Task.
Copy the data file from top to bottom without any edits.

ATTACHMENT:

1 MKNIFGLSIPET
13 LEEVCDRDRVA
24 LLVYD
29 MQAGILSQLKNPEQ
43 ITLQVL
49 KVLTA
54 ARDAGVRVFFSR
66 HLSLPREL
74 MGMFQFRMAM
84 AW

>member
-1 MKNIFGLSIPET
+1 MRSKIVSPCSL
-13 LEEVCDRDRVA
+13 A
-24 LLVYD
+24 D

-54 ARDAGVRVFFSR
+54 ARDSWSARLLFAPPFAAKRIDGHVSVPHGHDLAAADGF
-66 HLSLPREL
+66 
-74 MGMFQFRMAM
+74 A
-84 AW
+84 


1 MKNIFGLSIPET
13 LEEVCDRDRVA
24 LLVYD
29 MQAGILSQLKNPEQ
43 ITLQVL
49 KVLTA
54 ARDAGVRVFFSR
66 HLSLPREL
74 MGMFQFRMAM
84 AW

>member
-1 MKNIFGLSIPET
+1 MRSKIVSPCSL
-13 LEEVCDRDRVA
+13 A
-24 LLVYD
+24 D

-54 ARDAGVRVFFSR
+54 ARDSWSARLLFAPPFAAKRIDGHVSVPHGHDLAAADGF
-66 HLSLPREL
+66 
-74 MGMFQFRMAM
+74 A
-84 AW
+84 